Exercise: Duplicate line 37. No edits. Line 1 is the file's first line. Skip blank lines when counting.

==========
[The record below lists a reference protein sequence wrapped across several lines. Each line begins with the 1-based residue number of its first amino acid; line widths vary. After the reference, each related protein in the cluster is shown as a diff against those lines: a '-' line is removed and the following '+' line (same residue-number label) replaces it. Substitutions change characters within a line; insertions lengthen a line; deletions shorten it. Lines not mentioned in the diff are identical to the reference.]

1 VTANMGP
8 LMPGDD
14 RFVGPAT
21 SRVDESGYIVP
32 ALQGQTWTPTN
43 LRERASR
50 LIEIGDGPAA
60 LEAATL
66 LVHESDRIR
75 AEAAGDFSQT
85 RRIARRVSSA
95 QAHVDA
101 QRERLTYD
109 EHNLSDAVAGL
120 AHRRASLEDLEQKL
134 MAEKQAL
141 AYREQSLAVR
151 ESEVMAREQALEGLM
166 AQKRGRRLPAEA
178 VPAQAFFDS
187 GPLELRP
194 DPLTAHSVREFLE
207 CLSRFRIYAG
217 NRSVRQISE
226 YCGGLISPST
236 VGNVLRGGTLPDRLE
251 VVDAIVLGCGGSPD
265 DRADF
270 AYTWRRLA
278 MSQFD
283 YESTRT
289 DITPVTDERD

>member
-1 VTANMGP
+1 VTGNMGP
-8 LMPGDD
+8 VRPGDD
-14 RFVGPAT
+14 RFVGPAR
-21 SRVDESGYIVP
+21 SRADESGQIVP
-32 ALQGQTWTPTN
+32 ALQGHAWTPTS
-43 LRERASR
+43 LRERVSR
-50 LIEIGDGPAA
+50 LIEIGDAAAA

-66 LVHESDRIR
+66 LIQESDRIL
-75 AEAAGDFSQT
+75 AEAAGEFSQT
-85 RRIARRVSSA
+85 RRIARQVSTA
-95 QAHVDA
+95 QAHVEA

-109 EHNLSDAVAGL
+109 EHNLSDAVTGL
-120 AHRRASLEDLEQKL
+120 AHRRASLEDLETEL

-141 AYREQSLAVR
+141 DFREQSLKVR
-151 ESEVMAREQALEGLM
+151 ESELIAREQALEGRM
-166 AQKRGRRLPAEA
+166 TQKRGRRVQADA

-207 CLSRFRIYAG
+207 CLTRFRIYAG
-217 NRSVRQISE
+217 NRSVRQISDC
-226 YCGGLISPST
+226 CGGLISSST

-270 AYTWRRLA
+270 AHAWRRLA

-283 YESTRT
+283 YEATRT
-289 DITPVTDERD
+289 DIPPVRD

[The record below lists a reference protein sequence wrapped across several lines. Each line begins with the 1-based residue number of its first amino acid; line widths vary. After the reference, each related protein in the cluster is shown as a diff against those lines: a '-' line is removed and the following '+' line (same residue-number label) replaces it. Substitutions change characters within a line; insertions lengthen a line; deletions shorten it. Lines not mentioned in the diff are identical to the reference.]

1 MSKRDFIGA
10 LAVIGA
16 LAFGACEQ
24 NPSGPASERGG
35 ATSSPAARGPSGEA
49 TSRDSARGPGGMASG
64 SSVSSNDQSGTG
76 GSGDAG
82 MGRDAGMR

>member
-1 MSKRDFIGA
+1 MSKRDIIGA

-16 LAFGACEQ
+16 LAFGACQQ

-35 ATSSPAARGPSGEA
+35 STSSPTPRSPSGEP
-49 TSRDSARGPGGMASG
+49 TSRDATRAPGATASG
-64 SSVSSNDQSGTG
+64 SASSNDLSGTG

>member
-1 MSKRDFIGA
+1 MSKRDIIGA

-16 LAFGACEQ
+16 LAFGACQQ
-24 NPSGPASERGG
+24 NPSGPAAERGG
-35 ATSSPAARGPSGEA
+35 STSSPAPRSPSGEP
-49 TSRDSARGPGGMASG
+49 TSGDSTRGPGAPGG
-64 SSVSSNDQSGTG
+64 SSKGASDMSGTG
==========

-8 LMPGDD